Here’s a rundown of the main issues we’ll be tracking this week throughout Orange County.
Is there something happening next week we should know about? Let us know!
1. Costa Mesa City Council Candidates to Debate
Political candidates are in for another round of rapid-fire quizzing Thursday at the third of four “Feet to the Fire” debates co-sponsored by the Daily Pilot, The Orange County Register and Voice of OC.
This time around, it’s candidates for the Costa Mesa City Council: Jay Humphrey, Mayor Jim Righeimer, Tony Capitelli, Rita Simpson, Lee Ramos, Chris Bunyan and Al Melone.
As always, the discussion is designed as a no-holds-barred session where reporters can query prospective and current elected officials on any topic.
The debate is hosted by Barbara Venezia, columnist for the Daily Pilot. Questions will be asked by Daily Pilot Editor John Canalis, Daily Pilot City Editor Alicia Lopez and Voice of OC Editor-in-Chief Norberto Santana Jr.
The discussion kicks off Thursday at 7 p.m. at Orange Coast College (2741 Fairview Rd., Costa Mesa).
Political science students from the college are slated to attend, and Venezia said the event is open to anyone who wants to see public policy in action.
For those who can’t make it, the debate will be broadcast live on KOCI-FM (101.5 FM)
The next debate will be for Newport Beach City Council candidates on Oct. 1 at the OASIS Senior Center.
2. County Supervisors to Reject Grand Jury’s Ethics Proposal
Responding to a grand jury report calling for greater ethics oversight in Orange County government, county supervisors are slated Tuesday to tell jurors they won’t implement their recommendation for a campaign reporting and ethics commission.
“The recommendation will not be implemented because it is not warranted and is not reasonable,” the supervisors’ proposed response states.
It points to its own plan to contract with the state Fair Political Practices Commission to enforce campaign contribution limits as the best option.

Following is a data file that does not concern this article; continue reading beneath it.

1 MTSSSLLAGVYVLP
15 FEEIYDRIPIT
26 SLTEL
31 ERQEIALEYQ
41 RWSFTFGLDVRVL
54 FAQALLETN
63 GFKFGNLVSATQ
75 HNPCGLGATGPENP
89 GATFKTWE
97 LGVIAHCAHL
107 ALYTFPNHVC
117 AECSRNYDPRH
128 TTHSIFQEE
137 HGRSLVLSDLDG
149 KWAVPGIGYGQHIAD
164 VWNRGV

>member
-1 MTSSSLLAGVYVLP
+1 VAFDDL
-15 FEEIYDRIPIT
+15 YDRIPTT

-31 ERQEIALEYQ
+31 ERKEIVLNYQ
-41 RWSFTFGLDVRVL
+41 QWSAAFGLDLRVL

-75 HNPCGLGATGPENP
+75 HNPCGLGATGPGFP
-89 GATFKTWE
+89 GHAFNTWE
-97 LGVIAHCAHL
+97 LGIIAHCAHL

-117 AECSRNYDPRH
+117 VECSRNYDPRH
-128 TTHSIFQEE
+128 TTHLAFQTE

“As a result, the recommended efforts are duplicative and costly as the Board has placed a measure on the November ballot to allow the FPPC to prosecute violations of the Orange County Campaign Finance Reform Ordinance pending future legislative authorization.”
In their June report, the grand jury called on the Board of Supervisors to help create a strong, independent county ethics “program” to police the conduct of county officials and lobbyists.
“Ethics bodies work effectively to deter, detect, and punish ethics violations,” said the 29-page detailed report. “Vigorous ethics monitoring and enforcement is necessary to develop and maintain trust in government.”
The supervisors’ proposed response “disagrees wholly” with this finding.
“The effectiveness of the ‘ethics bodies’ is a matter of opinion and difficult to determine. The Grand Jury’s report did not provide any metrics or analysis to explain how ‘effectiveness’ of an ethics body is defined nor did they provide any evidence or examples of said effectiveness,” the proposed response states.
The grand jury also urged supervisors to put the issue before the voters on the next available general election ballot to create an Orange County Campaign Reporting and Ethics Commission, “similar to commissions in other jurisdictions in California.”
It estimated the yearly cost of an ethics commission at about $500,000 or less than 0.01 percent of the county’s total annual budget. The report said the percentage is roughly the same as the far larger city of Los Angeles spends on its ethics commission.
“The potential cost of an ethics body is outweighed by its potential benefits, including coordinated oversight, transparency, independence, and creating an atmosphere of deterrence to law violations and corruption that could contribute to improving overall trust in local government,” the grand jury wrote.
The grand jury also said an independent ethics commission was less likely to be influenced by county supervisors than the FPPC, which would rely on the supervisors for its funding. If supervisors didn’t like what the FPPC was reporting about them, they could cut its funds.
Tuesday’s supervisors meeting starts at 9:30 a.m. at the county Hall of Administration.
3. Opponents of I-405 Toll Lanes to Present Alternative Plan
As the debate over placing high-occupancy toll lanes on the I-405 freeway rages on, supporters of a non-toll plan are scheduled to advocate for their proposal on Monday.